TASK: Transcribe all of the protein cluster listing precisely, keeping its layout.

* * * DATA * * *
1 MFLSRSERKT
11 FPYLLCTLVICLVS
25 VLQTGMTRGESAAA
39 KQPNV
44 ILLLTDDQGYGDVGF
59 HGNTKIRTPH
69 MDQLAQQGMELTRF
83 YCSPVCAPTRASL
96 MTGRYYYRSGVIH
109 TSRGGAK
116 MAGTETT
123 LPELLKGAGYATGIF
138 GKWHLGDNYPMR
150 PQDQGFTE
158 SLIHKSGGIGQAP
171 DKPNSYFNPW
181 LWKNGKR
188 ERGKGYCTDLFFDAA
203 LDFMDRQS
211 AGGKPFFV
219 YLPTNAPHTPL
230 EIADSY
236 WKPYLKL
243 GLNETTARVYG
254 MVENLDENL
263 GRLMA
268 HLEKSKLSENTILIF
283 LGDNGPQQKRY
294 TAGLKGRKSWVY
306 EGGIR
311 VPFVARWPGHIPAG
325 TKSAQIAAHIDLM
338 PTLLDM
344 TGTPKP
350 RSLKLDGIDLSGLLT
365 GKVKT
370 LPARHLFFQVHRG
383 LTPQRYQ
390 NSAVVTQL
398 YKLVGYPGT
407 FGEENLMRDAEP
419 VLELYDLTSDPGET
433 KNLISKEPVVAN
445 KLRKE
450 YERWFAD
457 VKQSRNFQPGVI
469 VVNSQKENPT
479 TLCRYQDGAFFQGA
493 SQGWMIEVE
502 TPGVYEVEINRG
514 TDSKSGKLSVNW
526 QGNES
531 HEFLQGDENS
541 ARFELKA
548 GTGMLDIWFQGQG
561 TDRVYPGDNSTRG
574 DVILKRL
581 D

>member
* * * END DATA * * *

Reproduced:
1 MFLSRSERKT
11 FPYLLCTLVICLVS
25 VLQTGMTRGESAAA
39 KQPNV
44 ILLLTDDQGYGDVGF
59 HGNTKIRTPH
69 MDQLAQQGMELTRF
83 YCSPVCAPTRASL
96 MTGRYYYRSGVIH
109 TSRGGAK
116 MAGTETT
123 LPELLKGAGYATGIF
138 GKWHLGDNYPMR
150 PQDQGFTE
158 SLIHKSGGIGQAP
171 DKPNSYFNPW
181 LWKNGKR
188 ERGKGYCTDLFFDAA
203 LDFMDRQS
211 AGGKPFFV
219 YLPTNAPHTPL
230 EIADSY
236 WKPYLKL
243 GLNETTARVYG
254 MVENLDENL
263 GRLMA
268 HLEKSKLSENTILIF
283 LGDNGPQQKRY
294 TAGLKGRKSWVY
306 EGGIR
311 VPFVARWPGHIPAG
325 TKSAQIAAHIDLM
338 PTLLDM
344 TGTPKP
350 RSLKLDGIDLSGLLT
365 GKVKT
370 LPARHLFFQVHRG
383 LTPQRYQ
390 NSAVVTQL
398 YKLVGYPGT
407 FGEENLMRDAEP
419 VLELYDLTSDPGET
433 KNLISKEPVVAN
445 KLRKE
450 YERWFAD
457 VKQSRNFQPGVI
469 VVNSQKENPT
479 TLCRYQDGAFFQGA
493 SQGWMIEVE
502 TPGVYEVEINRG
514 TDSKSGKLSVNW
526 QGNES
531 HEFLQGDENS
541 ARFELKA
548 GTGMLDIWFQGQG
561 TDRVYPGDNSTRG
574 DVILKRL
581 D

>member